Trying to do anything normal in the United States, whether it's working, traveling, or seeing friends and family, has become all but impossible during the coronavirus (COVID-19) pandemic. That raises a critical question for anyone hoping to obtain a U.S. visa (permanent or temporary), possibly to do the same sorts of things: Is doing so still possible?
The situation changes day by day, but let's go over some of the basics, as of early 2021.
For travelers from many countries, travel to the U.S. is prohibited. Both the southern and northern U.S. borders have been closed to all but essential travel (tourist or recreational).
None of these country-based prohibitions include U.S. lawful permanent residents (green card holders) Nevertheless, that doesn't solve any problems for people just now in the process of obtaining immigrant visas. Such visas lead to permanent residence, but you don't actually become a permanent resident until you set foot, with official permission, in the United States.
In effect, the entry exception for green card holders works only for those returning to the U.S., not coming for their first time as a new immigrant.
It remains possible to submit applications for U.S. immigration benefits to U.S. Citizenship and Immigration Services (USCIS) and the Department of State (DOS) and related agencies. Most functions have routinely been handled by mail up to now, as they will continue to be going forward.
For example, a U.S. family member or employer can still file an initial petition (Form I-130 or I-140) with USCIS on your behalf.
The various U.S. government agencies are always delayed in their processing, however, and are now even more delayed given the health needs of their staff and the slowdown of all societal functioning. Don't expect decisions to come quickly.
The National Visa Center (NVC), for instance, which is an intermediary between USCIS and overseas consulates, says that it has temporarily reduced its staffing and will thus only respond to inquiries made via its "Ask NVC" form if they concern urgent humanitarian or medical issues or necessary case updates.
The more significant issue is that eventually, your application will likely require one or more in-person meetings before the government makes a final visa or green card decision. That's described next.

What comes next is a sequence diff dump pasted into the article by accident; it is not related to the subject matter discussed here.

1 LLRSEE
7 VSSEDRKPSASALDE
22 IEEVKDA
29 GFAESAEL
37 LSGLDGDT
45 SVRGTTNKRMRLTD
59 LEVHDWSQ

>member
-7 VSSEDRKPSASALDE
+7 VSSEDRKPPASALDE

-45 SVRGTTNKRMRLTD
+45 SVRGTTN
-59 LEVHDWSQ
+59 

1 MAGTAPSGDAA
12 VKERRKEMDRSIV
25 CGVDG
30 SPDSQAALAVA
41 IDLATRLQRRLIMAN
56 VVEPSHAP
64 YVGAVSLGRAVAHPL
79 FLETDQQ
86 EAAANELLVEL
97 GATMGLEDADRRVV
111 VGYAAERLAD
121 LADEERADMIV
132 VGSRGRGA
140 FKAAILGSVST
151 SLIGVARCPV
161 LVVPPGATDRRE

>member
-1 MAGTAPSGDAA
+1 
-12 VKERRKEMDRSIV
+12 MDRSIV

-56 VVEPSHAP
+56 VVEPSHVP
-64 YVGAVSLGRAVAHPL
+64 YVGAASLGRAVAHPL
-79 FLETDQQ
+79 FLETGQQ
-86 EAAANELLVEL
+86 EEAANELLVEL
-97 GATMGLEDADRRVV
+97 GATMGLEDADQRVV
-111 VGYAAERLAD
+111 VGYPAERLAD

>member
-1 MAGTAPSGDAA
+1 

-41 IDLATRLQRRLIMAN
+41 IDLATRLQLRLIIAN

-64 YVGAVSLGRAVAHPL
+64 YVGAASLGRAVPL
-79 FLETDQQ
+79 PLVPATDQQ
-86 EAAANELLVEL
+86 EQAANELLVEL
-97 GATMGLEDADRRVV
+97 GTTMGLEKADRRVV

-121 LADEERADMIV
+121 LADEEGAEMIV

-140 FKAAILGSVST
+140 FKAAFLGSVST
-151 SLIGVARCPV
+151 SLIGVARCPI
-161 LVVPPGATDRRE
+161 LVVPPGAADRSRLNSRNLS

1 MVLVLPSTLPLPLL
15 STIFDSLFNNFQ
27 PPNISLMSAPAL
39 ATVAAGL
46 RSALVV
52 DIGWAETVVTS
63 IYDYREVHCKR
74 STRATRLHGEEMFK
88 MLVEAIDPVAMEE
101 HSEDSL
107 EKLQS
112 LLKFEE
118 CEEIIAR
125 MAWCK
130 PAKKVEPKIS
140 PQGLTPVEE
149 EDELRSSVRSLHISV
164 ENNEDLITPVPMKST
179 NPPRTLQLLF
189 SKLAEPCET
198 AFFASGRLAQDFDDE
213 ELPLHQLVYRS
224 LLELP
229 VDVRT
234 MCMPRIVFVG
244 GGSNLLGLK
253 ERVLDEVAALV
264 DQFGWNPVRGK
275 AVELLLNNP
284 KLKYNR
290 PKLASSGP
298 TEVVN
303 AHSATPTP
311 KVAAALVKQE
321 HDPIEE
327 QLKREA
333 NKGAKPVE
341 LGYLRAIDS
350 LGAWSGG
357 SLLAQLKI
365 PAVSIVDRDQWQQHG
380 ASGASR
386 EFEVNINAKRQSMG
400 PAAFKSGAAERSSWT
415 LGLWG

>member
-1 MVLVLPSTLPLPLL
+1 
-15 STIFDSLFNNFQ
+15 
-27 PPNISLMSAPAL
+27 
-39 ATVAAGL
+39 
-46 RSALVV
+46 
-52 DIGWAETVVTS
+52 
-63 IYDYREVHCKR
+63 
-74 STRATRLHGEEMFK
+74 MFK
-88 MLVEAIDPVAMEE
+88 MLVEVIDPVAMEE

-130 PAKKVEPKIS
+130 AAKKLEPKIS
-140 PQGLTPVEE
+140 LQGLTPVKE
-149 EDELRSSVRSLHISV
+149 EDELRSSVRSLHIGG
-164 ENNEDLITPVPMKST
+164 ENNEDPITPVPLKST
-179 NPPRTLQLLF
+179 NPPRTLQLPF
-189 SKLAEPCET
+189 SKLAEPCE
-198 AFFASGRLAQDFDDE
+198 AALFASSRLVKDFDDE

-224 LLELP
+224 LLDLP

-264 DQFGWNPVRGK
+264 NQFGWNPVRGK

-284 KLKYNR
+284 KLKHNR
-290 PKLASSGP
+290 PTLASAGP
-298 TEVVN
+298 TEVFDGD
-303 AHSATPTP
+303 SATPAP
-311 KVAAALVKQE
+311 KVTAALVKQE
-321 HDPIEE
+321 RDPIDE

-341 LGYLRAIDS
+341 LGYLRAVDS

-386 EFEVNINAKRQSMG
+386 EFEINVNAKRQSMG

No matter what you're applying for within the U.S., such as asylum or adjustment of status to get a green card, it would normally involve one or more in-person appointments or interviews with officials of the U.S. government.
In fact, under the Trump Administration, some categories of applicants (such as employment-based adjustment of status seekers) were required to attend personal interviews though they wouldn't have had to in the past.
At a more prosaic level, many applications require providing fingerprints and photo (biometrics), which is almost impossible to do without showing up in person.
The U.S. government is trying to develop workarounds for some in-person meetings. For instance, USCIS says that people renewing their work permits (on Form I-765) no longer have to show up for a biometrics appointment if USCIS is able to use their biometric data from a past application.
Some USCIS offices have reopened, though with various precautions in place to prevent the spread of COVID-19.
If you receive any sort of appointment and have any possible COVID-19 symptoms, you are of course asked to reschedule.
If you're overseas and applying for a visa to the U.S. (whether a temporary/nonimmigrant visa or an immigrant visa for permanent residence), check with the consulate that provides such services to your region before you attempt to visit. Many consulates have been either canceling visa appointments or limiting them to applicants in emergency/urgent situations.
There's no across-the-board rule; whether a consulate is open for appointments depends on the local health situation. The type of visa you're applying for might also affect your prospects of getting an interview or visa approval. Some consulates have, for example, have canceled all appointments for nonimmigrant (temporary) visas, but continue to hold them for immigrant/green card applicants.
Again, if you receive a consular appointment and have any possible COVID-19 symptoms, you should reschedule.
If one of the requirements for the visa you're applying for is a medical exam, finding an available doctor from the list of approved ones in your area could also be a challenge.
Now is also probably not the best time to convince a consular officer that you want to visit the U.S. for fun on a B-2 visa, perhaps to take a road trip. Not a wise move at the moment!
Other types of visas might depend on attending college (F-1) or starting a job, but if the school or workplace is currently closed, that will make approval problematic.
With luck, however, you might eventually be able to attend the appointment and receive visa approval, then or soon after.
Some types of visas allow U.S. entry only within a limited time window, such as the 90-day K-1 fiancé visa. If that time passes and you haven't been able to make the trip to the U.S. for reasons related to the pandemic, the consulate might be able to extend the visa. You'll need to provide assurances or proof that you're still just as eligible for it as before, however.
The U.S. immigration response to the coronavirus situation is changing constantly. We will attempt to keep this article updated, as you should continue to follow the news and be alert for changes relevant to your application.